An Act of Faith


“To put an end to something is an act of faith not an act of disloyalty.”  Trish Miller, the new Mid- Atlantic Cooperative Baptist Fellowship coordinator, said these words over a lunch meeting with other CBF pastors.  Her words were unexpected.  What was a regular conversation about denominational life became what Eugene Peterson calls “a daily pentecost.”  I felt a mighty wind blow on me and it quickened my conviction concerning the race-less gospel.

“Who said that?”  While she was wiping her mouth and after putting down her sandwich, she replied, “Gordon Cosby, founder of the…” Servant leadership School, I said, finishing her sentence.  I knew his name and was aware of his work.  But, I had not heard this before.

She began saying that it was not an exact quote but it was close enough for me.  I had it and I was not going to give it back for her to rephrase.  I grabbed a pen and a sheet of paper from my purse to write it down.  I wanted her to say it again just as she had before.

By this time, the lady that she was actually talking to had given her words more thought and she too now asked for a sheet of paper.  Now, we both asked her to repeat his words.  Afterwards, I told Trish that the statement alone was worth the drive.  I don’t even know what preceded it but I am so glad that I had heard it.  I don’t know who Cosby was speaking to or what act he had in mind when he shared his insight.  But, he was speaking to me that afternoon.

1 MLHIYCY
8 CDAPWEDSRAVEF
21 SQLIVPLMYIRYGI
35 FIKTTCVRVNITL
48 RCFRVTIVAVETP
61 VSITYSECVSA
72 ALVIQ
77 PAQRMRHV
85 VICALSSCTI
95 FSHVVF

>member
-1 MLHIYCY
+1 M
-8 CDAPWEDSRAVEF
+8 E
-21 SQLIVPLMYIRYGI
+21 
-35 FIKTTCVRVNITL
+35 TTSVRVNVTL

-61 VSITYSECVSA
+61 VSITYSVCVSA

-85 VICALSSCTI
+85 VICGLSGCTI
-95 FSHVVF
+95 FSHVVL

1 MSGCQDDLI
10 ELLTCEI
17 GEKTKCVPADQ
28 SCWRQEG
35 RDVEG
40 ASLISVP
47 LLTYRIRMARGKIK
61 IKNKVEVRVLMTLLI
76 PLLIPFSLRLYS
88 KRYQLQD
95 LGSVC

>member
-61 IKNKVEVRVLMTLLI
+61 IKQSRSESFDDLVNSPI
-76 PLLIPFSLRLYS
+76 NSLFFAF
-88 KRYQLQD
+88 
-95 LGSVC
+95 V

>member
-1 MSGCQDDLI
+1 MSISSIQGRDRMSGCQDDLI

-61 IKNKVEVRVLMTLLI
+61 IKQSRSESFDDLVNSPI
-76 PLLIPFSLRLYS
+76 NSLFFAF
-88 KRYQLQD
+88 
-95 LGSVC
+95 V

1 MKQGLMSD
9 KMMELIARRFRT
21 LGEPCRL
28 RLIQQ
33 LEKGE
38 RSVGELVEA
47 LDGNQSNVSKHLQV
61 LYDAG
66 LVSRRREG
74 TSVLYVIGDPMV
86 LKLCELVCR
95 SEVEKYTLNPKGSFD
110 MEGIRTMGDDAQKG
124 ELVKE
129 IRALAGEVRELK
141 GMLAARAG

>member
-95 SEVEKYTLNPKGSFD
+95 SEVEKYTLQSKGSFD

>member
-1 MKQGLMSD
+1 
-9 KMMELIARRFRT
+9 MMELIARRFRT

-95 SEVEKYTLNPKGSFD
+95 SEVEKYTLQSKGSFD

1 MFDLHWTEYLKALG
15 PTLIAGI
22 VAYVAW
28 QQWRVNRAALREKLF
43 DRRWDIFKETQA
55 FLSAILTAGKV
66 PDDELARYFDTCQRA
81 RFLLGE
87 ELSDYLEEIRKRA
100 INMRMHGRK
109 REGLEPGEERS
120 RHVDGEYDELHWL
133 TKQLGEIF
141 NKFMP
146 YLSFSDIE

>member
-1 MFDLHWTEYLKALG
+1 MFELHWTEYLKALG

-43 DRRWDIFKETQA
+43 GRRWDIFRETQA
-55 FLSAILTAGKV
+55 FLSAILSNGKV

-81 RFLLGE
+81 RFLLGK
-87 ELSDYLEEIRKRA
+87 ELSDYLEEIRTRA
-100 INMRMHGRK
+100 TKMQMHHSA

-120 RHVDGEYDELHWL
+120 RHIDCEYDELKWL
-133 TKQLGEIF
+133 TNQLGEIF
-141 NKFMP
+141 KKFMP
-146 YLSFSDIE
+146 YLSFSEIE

This journey toward race-lessness is an act of faith.  I trust that the racialized identity and its life that I have left behind are not worth comparing to the new life in Christ that I have already received.  I believe that as I continue to walk away from race, increasing the distance between it and me, that I will see more of myself in Christ Jesus.  And in so doing, I don’t feel that I have betrayed who I am, that I have abandoned “my people” (whoever they are), that I have sided with the oppressor (whoever he or she is).

I am doing this for God.  I am replying to an invitation that He sent to me, answering a question that He placed deep inside of me, rising to a challenge that He has given me.  I want to be found faithful to Christ even it means that I have to deny all of who I thought myself to be.  “It is no longer I who live but it is Christ who lives in me” (Galatians 2.20).

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Seeking to lead words and people to their highest and most authentic expression, I am the principal architect of a race/less world.

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